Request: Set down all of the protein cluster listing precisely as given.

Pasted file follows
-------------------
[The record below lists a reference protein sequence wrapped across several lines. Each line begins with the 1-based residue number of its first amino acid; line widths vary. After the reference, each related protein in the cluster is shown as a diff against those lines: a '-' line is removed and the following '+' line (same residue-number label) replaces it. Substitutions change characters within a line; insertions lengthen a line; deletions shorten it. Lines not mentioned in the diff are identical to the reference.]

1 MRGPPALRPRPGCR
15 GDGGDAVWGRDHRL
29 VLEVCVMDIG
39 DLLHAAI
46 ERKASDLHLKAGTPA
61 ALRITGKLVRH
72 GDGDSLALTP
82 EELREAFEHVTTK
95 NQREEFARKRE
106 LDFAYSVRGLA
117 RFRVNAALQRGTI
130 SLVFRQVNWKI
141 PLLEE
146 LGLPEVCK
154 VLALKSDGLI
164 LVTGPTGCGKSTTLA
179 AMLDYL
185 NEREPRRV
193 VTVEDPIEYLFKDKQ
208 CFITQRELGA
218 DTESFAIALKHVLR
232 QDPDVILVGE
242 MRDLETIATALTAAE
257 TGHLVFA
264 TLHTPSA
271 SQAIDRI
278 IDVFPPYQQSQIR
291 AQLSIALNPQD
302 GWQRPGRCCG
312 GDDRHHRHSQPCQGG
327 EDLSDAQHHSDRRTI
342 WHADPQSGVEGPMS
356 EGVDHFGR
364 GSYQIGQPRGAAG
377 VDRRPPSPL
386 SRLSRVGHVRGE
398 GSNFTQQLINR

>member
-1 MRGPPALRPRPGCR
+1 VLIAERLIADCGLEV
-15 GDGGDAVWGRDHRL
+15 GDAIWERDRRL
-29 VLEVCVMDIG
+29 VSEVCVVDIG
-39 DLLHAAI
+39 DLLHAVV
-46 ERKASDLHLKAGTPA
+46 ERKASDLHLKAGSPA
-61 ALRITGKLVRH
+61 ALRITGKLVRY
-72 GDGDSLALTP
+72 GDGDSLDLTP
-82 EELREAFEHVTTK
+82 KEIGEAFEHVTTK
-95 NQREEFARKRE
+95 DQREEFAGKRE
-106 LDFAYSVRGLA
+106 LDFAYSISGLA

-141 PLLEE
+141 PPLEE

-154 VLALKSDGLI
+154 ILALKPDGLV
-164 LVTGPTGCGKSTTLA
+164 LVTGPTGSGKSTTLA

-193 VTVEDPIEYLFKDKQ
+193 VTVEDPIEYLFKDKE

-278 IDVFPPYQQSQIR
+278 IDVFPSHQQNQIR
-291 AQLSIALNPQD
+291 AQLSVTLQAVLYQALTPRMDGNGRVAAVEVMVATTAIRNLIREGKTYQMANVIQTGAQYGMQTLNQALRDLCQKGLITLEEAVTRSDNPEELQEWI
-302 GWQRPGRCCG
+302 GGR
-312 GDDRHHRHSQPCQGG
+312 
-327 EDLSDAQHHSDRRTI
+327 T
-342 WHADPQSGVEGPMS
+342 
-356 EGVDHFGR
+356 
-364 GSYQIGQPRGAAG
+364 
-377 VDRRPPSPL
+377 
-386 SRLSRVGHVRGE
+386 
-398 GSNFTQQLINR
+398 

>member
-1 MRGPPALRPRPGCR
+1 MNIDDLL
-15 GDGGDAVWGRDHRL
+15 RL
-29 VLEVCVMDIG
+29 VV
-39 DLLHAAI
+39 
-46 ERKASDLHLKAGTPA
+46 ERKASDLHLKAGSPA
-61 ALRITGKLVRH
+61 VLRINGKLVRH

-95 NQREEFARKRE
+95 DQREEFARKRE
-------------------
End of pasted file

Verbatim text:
[The record below lists a reference protein sequence wrapped across several lines. Each line begins with the 1-based residue number of its first amino acid; line widths vary. After the reference, each related protein in the cluster is shown as a diff against those lines: a '-' line is removed and the following '+' line (same residue-number label) replaces it. Substitutions change characters within a line; insertions lengthen a line; deletions shorten it. Lines not mentioned in the diff are identical to the reference.]

1 MRGPPALRPRPGCR
15 GDGGDAVWGRDHRL
29 VLEVCVMDIG
39 DLLHAAI
46 ERKASDLHLKAGTPA
61 ALRITGKLVRH
72 GDGDSLALTP
82 EELREAFEHVTTK
95 NQREEFARKRE
106 LDFAYSVRGLA
117 RFRVNAALQRGTI
130 SLVFRQVNWKI
141 PLLEE
146 LGLPEVCK
154 VLALKSDGLI
164 LVTGPTGCGKSTTLA
179 AMLDYL
185 NEREPRRV
193 VTVEDPIEYLFKDKQ
208 CFITQRELGA
218 DTESFAIALKHVLR
232 QDPDVILVGE
242 MRDLETIATALTAAE
257 TGHLVFA
264 TLHTPSA
271 SQAIDRI
278 IDVFPPYQQSQIR
291 AQLSIALNPQD
302 GWQRPGRCCG
312 GDDRHHRHSQPCQGG
327 EDLSDAQHHSDRRTI
342 WHADPQSGVEGPMS
356 EGVDHFGR
364 GSYQIGQPRGAAG
377 VDRRPPSPL
386 SRLSRVGHVRGE
398 GSNFTQQLINR

>member
-1 MRGPPALRPRPGCR
+1 VLIAERLIADCGLEV
-15 GDGGDAVWGRDHRL
+15 GDAIWERDRRL
-29 VLEVCVMDIG
+29 VSEVCVVDIG
-39 DLLHAAI
+39 DLLHAVV
-46 ERKASDLHLKAGTPA
+46 ERKASDLHLKAGSPA
-61 ALRITGKLVRH
+61 ALRITGKLVRY
-72 GDGDSLALTP
+72 GDGDSLDLTP
-82 EELREAFEHVTTK
+82 KEIGEAFEHVTTK
-95 NQREEFARKRE
+95 DQREEFAGKRE
-106 LDFAYSVRGLA
+106 LDFAYSISGLA

-141 PLLEE
+141 PPLEE

-154 VLALKSDGLI
+154 ILALKPDGLV
-164 LVTGPTGCGKSTTLA
+164 LVTGPTGSGKSTTLA

-193 VTVEDPIEYLFKDKQ
+193 VTVEDPIEYLFKDKE

-278 IDVFPPYQQSQIR
+278 IDVFPSHQQNQIR
-291 AQLSIALNPQD
+291 AQLSVTLQAVLYQALTPRMDGNGRVAAVEVMVATTAIRNLIREGKTYQMANVIQTGAQYGMQTLNQALRDLCQKGLITLEEAVTRSDNPEELQEWI
-302 GWQRPGRCCG
+302 GGR
-312 GDDRHHRHSQPCQGG
+312 
-327 EDLSDAQHHSDRRTI
+327 T
-342 WHADPQSGVEGPMS
+342 
-356 EGVDHFGR
+356 
-364 GSYQIGQPRGAAG
+364 
-377 VDRRPPSPL
+377 
-386 SRLSRVGHVRGE
+386 
-398 GSNFTQQLINR
+398 

>member
-1 MRGPPALRPRPGCR
+1 MNIDDLL
-15 GDGGDAVWGRDHRL
+15 RL
-29 VLEVCVMDIG
+29 VV
-39 DLLHAAI
+39 
-46 ERKASDLHLKAGTPA
+46 ERKASDLHLKAGSPA
-61 ALRITGKLVRH
+61 VLRINGKLVRH

-95 NQREEFARKRE
+95 DQREEFARKRE